Having a guitar amp would make it a bit easier and quicker for you if you wanted to start playing right away, but because of how guitar speakers (speakers in general but guitar speakers in particular) are designed they sound better at higher volumes, so having a guitar amp that you will only play at very low volumes would be a wast of money - you could get an audio interface and a pair of speakers (decent speakers possibly) and play through an amp sim on your computer, and that will potentially sound better than any yamy TRX.

That way you would do everything in your DAW - play, record, play along, create backing tracks...

You don't seem to have a clear idea of what a DI box does, you may want to read through the introduction to recording sticky in this section or look up what DI boxes are/do on google.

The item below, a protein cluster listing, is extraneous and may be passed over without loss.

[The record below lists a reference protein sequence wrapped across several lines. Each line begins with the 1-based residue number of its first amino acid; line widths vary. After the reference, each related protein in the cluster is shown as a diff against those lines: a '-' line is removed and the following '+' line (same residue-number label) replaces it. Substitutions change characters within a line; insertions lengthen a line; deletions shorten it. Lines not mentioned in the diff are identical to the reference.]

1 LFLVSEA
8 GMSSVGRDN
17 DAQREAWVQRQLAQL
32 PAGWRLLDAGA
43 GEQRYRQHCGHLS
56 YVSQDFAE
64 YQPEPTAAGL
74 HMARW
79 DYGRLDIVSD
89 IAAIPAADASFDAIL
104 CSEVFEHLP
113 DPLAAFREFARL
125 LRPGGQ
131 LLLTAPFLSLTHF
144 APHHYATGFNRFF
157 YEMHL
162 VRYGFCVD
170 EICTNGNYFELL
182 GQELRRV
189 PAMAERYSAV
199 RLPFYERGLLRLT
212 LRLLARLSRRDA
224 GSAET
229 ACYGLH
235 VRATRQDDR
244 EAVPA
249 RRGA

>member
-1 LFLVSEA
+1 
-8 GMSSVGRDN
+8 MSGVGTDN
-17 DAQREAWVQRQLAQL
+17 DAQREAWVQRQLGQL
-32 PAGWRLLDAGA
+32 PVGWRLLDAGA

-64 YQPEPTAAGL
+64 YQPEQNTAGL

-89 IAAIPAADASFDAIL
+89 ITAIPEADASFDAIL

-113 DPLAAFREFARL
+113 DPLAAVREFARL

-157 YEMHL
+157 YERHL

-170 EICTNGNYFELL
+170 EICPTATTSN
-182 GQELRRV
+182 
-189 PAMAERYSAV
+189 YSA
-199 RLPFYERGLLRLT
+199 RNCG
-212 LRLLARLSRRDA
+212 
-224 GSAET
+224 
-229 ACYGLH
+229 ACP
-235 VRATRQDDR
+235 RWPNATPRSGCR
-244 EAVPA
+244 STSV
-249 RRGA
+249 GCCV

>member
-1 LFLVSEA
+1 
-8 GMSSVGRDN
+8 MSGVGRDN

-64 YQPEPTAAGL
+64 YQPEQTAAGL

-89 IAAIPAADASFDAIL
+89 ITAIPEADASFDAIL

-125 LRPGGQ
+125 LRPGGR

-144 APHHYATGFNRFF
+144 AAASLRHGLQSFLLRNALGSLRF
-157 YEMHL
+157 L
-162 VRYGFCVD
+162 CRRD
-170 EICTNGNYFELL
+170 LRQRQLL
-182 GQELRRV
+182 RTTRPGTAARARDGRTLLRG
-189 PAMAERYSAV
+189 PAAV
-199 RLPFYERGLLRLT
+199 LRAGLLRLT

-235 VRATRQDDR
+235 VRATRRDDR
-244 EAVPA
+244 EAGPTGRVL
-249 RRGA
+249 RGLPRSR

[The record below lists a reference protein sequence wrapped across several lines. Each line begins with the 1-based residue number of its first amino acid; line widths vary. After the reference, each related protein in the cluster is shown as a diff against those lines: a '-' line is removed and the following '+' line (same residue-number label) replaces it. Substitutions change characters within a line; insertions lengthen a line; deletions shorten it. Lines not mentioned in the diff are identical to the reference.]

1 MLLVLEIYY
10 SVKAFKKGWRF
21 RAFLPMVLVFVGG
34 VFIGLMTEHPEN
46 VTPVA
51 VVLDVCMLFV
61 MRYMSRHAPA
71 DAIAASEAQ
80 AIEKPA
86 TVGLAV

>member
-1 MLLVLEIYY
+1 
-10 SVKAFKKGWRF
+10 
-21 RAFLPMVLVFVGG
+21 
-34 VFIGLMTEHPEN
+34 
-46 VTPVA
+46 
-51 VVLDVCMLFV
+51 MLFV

If you don't know what audio interfaces are and what kinda stuff you would need to record, def have a look at the introduction to recording sticky.
The lexicon native reverb pack, I especially like the studio and room algorithms.
Oddly enough, their imitation of the M7 is heavenly, better than a lot of other settings
According to focusrite the converters are the same.
The difference in preamps sounds negligible.

So yeah you might use whatever inputs if your only concern is sound quality.
Quote by jaspervdv
Guitarrig is disliked by a group of people, but it is around for a reason, and heard some awesome tones created with it.
It's around as much as marshall MG amps, and with a hell of a lot of post production you can make a marshall MG sound good enough, but I don't see that as a reason to keep using MG amps.